Countryside Transportation tank trailer

Countryside Transportation grows with food hauling, opens three-bay wash rack

Oct. 6, 2016
Find Michigan based foodgrade tank truck carrier that offers food grade commercial tank cleaning.

SLOWLY and methodically Countryside Transportation Service has grown into a diversified operation with a strong bulk food transport focus. The latest addition to the portfolio of services is a three-bay foodgrade wash rack.

Based in Sebewaing, Michigan, along the shores of Saginaw Bay and Lake Huron, the carrier excels in transporting liquid and dry bulk cargoes that include sugar, molasses, flour, and wheat. The carrier serves customers across the United States and Canada with a fleet that includes 70 tractors and 100 trailers.

Just coming on line is the state-of-the-art foodgrade wash rack at the company’s home location in Sebewaing. In addition to cleaning its own foodgrade trailers, the Countryside Transportation wash rack will offer foodgrade commercial tank cleaning.

Other services offered by the company range from trailer and truck body sales for MAC, truck and trailer maintenance, and parts sales. The company continues to add services as it finds new opportunities.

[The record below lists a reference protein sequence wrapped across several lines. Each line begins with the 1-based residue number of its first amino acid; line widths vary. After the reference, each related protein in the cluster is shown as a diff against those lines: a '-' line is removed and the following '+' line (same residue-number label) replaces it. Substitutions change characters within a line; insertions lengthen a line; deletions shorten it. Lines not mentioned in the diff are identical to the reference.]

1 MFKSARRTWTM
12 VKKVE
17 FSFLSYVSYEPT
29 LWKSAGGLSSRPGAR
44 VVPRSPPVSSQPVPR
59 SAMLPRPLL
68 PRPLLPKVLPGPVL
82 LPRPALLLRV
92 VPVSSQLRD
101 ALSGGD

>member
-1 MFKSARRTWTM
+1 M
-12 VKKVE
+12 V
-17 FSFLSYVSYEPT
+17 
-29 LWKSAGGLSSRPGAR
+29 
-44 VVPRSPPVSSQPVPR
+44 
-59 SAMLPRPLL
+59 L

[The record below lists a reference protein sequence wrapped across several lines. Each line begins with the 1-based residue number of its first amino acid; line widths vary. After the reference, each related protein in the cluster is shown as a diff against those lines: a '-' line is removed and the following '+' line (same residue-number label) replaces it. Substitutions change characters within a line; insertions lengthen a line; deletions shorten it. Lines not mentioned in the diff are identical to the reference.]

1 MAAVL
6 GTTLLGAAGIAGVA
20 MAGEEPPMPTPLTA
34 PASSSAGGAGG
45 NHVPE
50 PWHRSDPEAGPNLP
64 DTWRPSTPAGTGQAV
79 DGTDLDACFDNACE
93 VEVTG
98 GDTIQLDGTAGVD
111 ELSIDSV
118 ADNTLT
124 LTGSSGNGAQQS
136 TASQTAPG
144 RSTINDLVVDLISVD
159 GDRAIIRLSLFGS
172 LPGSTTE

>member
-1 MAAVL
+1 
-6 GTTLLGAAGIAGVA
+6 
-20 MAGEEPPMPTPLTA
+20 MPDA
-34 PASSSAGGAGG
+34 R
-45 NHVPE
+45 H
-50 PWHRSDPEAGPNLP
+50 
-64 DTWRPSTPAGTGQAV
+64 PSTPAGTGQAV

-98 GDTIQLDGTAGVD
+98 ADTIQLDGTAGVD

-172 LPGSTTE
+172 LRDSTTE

“We definitely have built a solid reputation as a liquid and dry bulk food hauler,” says Joel Fiebig, co-owner of Countryside Transportation Service. “Located 115 miles north of Detroit (Michigan), we have a close relationship with Michigan Sugar, which processes the sugar beets that are grown in this area. As their primary liquid and dry bulk carrier, we are growing with them.

“At the same time, Countryside is a diversified operation. A big reason for that diversification is that we’re in a rural area where we often need to be self-sufficient. We added services that weren’t available locally, and we found that other local truck and trailer owners also needed those services. We continue to find new opportunities, but we haven’t lost sight of our primary focus as a foodgrade tank truck carrier.”

Family operation

In business since the early 1980s, the family-owned trucking operation began as a gravel hauler. Joel Fiebig’s parents started the company. They made their first move into foodgrade hauling in 1987 when they purchased a dry bulk trailer to haul sugar and changed the company name to Countryside Storage and Transfer.

Countryside Transportation is still very much a family company. “As a family organization, we are committed to furnishing and continually improving on the best transportation service possible for our shippers and their customers,” Fiebig says. “We are a nationwide specialist experienced in all types of freight. We pride ourselves on our high level of excellent customer service as well as reliable delivery of goods when and where our customers want them.”